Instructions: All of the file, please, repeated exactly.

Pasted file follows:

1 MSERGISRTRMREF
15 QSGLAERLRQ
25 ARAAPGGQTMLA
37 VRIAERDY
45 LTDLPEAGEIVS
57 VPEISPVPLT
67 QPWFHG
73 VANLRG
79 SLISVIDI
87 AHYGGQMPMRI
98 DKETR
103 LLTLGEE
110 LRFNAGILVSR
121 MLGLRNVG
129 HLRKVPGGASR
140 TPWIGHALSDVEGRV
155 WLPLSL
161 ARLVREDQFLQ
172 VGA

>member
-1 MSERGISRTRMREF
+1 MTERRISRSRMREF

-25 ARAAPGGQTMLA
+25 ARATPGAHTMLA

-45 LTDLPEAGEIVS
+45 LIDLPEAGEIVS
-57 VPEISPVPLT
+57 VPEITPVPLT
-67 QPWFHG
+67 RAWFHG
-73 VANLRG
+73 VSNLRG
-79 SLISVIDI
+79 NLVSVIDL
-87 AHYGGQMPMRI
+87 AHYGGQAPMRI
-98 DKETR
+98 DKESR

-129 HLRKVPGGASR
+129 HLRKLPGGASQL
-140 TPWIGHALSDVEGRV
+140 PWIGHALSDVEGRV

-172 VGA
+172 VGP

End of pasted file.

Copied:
1 MSERGISRTRMREF
15 QSGLAERLRQ
25 ARAAPGGQTMLA
37 VRIAERDY
45 LTDLPEAGEIVS
57 VPEISPVPLT
67 QPWFHG
73 VANLRG
79 SLISVIDI
87 AHYGGQMPMRI
98 DKETR
103 LLTLGEE
110 LRFNAGILVSR
121 MLGLRNVG
129 HLRKVPGGASR
140 TPWIGHALSDVEGRV
155 WLPLSL
161 ARLVREDQFLQ
172 VGA

>member
-1 MSERGISRTRMREF
+1 MTERRISRSRMREF

-25 ARAAPGGQTMLA
+25 ARATPGAHTMLA

-45 LTDLPEAGEIVS
+45 LIDLPEAGEIVS
-57 VPEISPVPLT
+57 VPEITPVPLT
-67 QPWFHG
+67 RAWFHG
-73 VANLRG
+73 VSNLRG
-79 SLISVIDI
+79 NLVSVIDL
-87 AHYGGQMPMRI
+87 AHYGGQAPMRI
-98 DKETR
+98 DKESR

-129 HLRKVPGGASR
+129 HLRKLPGGASQL
-140 TPWIGHALSDVEGRV
+140 PWIGHALSDVEGRV

-172 VGA
+172 VGP